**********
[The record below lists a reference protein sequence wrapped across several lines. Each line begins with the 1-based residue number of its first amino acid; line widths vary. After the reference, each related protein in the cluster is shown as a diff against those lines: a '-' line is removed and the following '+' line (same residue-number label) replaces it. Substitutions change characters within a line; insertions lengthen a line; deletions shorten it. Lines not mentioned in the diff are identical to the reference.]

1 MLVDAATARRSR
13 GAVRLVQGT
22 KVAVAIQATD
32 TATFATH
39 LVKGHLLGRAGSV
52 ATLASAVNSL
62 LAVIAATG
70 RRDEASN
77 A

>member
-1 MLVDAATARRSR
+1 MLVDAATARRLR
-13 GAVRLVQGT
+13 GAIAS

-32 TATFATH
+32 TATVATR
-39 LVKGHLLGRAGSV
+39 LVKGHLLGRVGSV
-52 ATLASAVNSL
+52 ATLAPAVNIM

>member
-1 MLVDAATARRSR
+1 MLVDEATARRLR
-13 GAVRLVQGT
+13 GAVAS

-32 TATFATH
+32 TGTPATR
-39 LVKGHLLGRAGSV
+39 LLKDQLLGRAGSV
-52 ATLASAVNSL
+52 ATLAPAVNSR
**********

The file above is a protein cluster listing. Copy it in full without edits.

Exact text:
[The record below lists a reference protein sequence wrapped across several lines. Each line begins with the 1-based residue number of its first amino acid; line widths vary. After the reference, each related protein in the cluster is shown as a diff against those lines: a '-' line is removed and the following '+' line (same residue-number label) replaces it. Substitutions change characters within a line; insertions lengthen a line; deletions shorten it. Lines not mentioned in the diff are identical to the reference.]

1 MLVDAATARRSR
13 GAVRLVQGT
22 KVAVAIQATD
32 TATFATH
39 LVKGHLLGRAGSV
52 ATLASAVNSL
62 LAVIAATG
70 RRDEASN
77 A

>member
-1 MLVDAATARRSR
+1 MLVDAATARRLR
-13 GAVRLVQGT
+13 GAIAS

-32 TATFATH
+32 TATVATR
-39 LVKGHLLGRAGSV
+39 LVKGHLLGRVGSV
-52 ATLASAVNSL
+52 ATLAPAVNIM

>member
-1 MLVDAATARRSR
+1 MLVDEATARRLR
-13 GAVRLVQGT
+13 GAVAS

-32 TATFATH
+32 TGTPATR
-39 LVKGHLLGRAGSV
+39 LLKDQLLGRAGSV
-52 ATLASAVNSL
+52 ATLAPAVNSR